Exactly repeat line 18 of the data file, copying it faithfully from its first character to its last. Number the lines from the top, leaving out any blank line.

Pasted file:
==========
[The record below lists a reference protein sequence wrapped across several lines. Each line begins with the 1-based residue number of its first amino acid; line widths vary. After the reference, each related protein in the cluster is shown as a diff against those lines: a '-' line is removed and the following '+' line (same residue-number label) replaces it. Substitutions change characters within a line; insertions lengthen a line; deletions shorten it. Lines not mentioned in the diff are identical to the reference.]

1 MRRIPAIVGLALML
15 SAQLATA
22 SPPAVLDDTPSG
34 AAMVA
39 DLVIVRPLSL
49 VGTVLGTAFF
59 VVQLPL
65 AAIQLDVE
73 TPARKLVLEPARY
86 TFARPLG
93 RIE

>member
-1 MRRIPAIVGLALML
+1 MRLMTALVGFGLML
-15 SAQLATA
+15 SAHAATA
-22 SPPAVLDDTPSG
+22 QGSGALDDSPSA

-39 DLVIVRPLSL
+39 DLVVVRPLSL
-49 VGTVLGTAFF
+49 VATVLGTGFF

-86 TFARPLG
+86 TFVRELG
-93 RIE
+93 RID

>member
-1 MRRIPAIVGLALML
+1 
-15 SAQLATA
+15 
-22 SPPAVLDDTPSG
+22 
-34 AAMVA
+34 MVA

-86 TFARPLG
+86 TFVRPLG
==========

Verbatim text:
-22 SPPAVLDDTPSG